Arfica File: Gambia: some mistake, perhaps?

IT now seems that the coup which ended Africa's oldest democracy may have been a mistake. Some Gambians think it was a mutiny which turned into a coup when President Sir Dawda Jawara and other ministers fled to the safety of a United States naval vessel which happened to be in harbour.

Was it there by accident? Rumours of a coup had led the Presidential Guard to disarm the guard of honour sent to meet the President at the airport when he returned from London on 21 July. It seems that a group of young officers who had served with the West African peace-keeping force in Liberia were complaining that they had not been paid and intended to confront the President. They also wanted to protest about certain ministers, including Vice- President Saihou Sabally, whom they claimed was corrupt. The aim was perhaps to hold the President to ransom rather than overthrow him.

Sir Dawda decided to run for it and boarded the USS La Moure County which dropped him off in Dakar, the capital of Senegal, where he has remained. His position is uncertain. Obviously the most effective thing he could do would be to come to London and launch a campaign to regain his position. But he is not even giving radio interviews. Just how free is he to speak or leave Senegal?

Known as 'Pa' in Gambia, Sir Dawda - the last surviving leader in Africa who took over at independence - is still widely respected in his homeland. According to some reports, he has been invited to return home with immunity - though not as President - but he has refused saying that all his ministers must also be allowed to return on the same basis.

Now the junior officers running this tiny state along the estuary of the River Gambia feel they must embrace a cause. Influenced by Islamic fundamentalists from neighbouring Senegal, they have picked prostitution tourism as one target. Gambia has been a popular destination for thousands of Scan dinavian and western European women in search of African lovers, so a pool of male prostitutes and a small drugs trade has been created.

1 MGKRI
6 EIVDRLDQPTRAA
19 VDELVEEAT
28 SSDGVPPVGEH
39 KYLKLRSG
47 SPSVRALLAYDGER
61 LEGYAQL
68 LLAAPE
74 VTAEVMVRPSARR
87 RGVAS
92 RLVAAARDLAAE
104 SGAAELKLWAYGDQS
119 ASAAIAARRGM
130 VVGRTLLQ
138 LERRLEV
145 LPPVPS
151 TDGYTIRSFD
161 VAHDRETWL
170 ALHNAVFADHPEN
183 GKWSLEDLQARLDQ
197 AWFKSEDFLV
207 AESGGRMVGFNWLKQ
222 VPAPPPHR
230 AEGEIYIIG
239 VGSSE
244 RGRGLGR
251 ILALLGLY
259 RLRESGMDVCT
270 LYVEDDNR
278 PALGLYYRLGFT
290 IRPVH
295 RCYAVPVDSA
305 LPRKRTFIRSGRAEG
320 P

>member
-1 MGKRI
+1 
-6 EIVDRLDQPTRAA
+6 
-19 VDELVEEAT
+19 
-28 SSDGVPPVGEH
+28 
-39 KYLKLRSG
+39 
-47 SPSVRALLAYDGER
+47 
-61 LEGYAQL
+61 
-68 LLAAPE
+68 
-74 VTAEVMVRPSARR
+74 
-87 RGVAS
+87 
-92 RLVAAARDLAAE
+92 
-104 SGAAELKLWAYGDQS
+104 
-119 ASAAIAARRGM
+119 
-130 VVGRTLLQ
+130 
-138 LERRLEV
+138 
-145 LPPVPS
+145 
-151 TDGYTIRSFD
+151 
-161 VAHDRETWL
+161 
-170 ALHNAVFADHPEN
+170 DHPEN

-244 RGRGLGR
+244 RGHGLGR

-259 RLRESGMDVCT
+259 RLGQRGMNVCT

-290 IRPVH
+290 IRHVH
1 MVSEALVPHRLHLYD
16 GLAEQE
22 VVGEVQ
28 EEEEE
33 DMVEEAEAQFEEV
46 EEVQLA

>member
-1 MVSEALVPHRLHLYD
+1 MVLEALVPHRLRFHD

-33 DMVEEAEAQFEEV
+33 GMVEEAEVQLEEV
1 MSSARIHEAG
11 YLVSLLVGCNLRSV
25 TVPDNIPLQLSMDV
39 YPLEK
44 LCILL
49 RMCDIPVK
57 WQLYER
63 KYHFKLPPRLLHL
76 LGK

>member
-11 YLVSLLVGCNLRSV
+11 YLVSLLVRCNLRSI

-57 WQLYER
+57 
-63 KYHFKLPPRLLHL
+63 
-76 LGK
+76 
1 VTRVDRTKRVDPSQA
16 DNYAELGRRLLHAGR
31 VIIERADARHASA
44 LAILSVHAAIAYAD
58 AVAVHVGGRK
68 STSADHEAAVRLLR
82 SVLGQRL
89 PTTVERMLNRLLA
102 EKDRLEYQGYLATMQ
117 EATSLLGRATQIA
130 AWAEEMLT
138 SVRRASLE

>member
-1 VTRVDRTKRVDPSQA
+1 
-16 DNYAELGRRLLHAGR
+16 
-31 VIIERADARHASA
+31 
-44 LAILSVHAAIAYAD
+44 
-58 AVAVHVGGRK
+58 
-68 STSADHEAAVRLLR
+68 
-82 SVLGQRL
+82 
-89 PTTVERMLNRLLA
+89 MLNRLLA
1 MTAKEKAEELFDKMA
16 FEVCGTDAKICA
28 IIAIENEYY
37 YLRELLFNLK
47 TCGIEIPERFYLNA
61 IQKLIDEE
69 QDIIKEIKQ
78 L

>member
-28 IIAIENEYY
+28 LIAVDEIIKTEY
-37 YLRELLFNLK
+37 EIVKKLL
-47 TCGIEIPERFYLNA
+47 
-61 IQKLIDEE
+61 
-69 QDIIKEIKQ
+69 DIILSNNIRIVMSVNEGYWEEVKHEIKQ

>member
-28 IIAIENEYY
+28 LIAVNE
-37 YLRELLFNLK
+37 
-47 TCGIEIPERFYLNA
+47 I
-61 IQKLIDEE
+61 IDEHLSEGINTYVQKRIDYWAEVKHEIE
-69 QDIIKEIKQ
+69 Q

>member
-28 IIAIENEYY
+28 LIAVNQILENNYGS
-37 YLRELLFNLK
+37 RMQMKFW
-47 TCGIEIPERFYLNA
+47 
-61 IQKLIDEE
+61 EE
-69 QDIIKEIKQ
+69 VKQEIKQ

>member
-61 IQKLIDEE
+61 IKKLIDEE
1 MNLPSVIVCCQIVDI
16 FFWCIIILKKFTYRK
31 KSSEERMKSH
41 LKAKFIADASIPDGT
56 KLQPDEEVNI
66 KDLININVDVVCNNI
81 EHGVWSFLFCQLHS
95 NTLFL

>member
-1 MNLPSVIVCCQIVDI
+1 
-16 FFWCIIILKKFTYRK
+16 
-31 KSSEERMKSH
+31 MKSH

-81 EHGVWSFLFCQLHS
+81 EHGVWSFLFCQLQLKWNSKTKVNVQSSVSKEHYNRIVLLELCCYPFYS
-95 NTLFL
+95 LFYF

This is hardly a popular target and will probably damage Gambia's tourist industry which contributes a sizeable proportion of the country's revenues. Corruption is an easy rallying cry but proving corruption and retrieving stolen funds is more difficult. But the soldiers have at least won over to their side Bakary Dabo who was once Sir Dawda's crown prince. Two years ago, Mr Dabo was replaced as Vice-President by Mr Sabally and made Minister of Finance. This was taken as a sign that the unpopular Sabally would succeed Sir Dawda. Although Mr Dabo fled with the President to Senegal, he has accepted the invitation to return and take up his post at the Finance Ministry - a move which has given the young soldiers some credibility at home and abroad. The Americans, the IMF and the World Bank are reported to approve of Mr Dabo.

More worrying is the contact the new rulers have made with their counterparts in Sierra Leone, also very young officers whose only mandate to rule is the gun. Both have links to the Ghanaian and Nigerian military. Are we seeing the emergence of an Anglophone West Africa run by a club of undereducated, greedy young thugs in dark glasses and camouflage uniforms?

THE ROW over Kenya's wildlife policy continues. The former Director of Kenya Wildlife Services, Richard Leakey, who resigned twice earlier this year, has now called for the resignation of its chairman, the journalist Hilary Ng'weno.

Mr Leakey says that the aid donors made pledges to help protect Kenya's wildlife in the knowledge that he would be there to implement them. Now he is gone they may withold them. Mr Ng'weno denies this.

When Mr Leakey, who lost his legs in a plane crash last year, was attacked for being racist by Kenyan politicians, Mr Ng'weno did not stand by him and when Mr Leakey returned to his post after his first resignation, Mr Ng'weno was lukewarm. So is his journal Weekly Review, which has become markedly more pro-government since President Daniel arap Moi appointed him to the wildlife job.

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